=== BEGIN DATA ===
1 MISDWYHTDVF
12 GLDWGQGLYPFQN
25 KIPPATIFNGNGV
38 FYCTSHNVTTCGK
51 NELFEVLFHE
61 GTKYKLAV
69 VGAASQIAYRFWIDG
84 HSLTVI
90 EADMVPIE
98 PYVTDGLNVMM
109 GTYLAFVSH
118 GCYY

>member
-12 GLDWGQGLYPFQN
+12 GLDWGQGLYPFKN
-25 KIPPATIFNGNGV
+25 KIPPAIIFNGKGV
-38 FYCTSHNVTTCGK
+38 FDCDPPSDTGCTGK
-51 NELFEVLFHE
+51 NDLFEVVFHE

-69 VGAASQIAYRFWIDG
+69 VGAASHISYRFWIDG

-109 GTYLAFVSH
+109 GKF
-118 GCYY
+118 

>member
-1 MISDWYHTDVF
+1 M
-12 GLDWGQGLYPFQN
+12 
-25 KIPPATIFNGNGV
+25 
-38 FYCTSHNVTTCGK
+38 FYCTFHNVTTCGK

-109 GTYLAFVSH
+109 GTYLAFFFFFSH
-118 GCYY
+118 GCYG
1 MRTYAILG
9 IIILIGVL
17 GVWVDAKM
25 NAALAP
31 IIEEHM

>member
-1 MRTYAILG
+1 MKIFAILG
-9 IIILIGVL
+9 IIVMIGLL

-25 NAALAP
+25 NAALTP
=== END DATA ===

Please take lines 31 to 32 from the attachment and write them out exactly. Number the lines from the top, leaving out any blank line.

-12 GLDWGQGLYPFQN
+12 